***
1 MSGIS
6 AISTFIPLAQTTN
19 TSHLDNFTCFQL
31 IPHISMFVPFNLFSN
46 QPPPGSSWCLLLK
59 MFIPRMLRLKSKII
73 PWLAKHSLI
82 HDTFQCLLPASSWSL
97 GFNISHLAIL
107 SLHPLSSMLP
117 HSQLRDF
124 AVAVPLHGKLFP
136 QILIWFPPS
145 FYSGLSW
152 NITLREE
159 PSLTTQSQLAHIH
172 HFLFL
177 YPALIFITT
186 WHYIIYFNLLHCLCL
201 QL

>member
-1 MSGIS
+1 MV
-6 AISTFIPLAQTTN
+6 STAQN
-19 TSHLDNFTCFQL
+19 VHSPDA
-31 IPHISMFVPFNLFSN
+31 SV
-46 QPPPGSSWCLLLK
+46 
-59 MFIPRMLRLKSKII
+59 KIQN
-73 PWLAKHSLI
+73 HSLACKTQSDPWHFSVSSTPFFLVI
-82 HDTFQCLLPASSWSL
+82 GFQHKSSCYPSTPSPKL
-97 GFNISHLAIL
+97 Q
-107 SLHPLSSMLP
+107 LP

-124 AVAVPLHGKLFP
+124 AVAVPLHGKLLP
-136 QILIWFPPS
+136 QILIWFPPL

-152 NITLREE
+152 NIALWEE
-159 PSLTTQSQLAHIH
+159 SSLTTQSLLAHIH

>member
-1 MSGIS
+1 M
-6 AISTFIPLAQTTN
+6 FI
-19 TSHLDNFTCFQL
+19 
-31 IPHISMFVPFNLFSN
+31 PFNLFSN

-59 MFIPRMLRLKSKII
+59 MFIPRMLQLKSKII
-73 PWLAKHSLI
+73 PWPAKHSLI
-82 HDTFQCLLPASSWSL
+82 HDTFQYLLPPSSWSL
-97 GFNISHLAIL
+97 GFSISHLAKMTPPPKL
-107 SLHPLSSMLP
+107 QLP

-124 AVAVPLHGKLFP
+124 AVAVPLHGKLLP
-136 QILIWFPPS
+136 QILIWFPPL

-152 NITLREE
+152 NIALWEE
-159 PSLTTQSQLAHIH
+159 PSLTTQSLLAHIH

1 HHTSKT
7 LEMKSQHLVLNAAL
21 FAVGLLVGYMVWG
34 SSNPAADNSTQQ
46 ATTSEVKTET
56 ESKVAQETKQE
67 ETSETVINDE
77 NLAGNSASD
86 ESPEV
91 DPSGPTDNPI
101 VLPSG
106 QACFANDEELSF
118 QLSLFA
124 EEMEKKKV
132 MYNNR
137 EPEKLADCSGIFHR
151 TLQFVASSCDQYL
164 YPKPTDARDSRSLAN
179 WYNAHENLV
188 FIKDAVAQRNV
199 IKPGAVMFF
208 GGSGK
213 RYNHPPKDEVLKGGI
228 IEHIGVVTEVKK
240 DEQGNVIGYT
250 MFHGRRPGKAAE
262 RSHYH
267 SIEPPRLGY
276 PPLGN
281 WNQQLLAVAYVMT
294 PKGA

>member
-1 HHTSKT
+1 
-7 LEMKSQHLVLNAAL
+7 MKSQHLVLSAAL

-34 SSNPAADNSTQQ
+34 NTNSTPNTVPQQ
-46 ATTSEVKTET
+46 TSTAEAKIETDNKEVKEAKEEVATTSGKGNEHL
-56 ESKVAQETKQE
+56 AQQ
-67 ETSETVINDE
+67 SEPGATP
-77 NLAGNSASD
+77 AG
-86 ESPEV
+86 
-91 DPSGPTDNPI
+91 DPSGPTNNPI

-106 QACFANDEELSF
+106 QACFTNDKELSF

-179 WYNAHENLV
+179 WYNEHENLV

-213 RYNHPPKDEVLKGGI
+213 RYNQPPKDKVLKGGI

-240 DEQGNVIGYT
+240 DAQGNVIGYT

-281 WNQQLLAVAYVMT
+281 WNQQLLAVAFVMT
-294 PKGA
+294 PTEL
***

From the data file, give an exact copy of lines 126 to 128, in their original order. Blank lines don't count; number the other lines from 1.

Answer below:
+91 DPSGPTNNPI

-106 QACFANDEELSF
+106 QACFTNDKELSF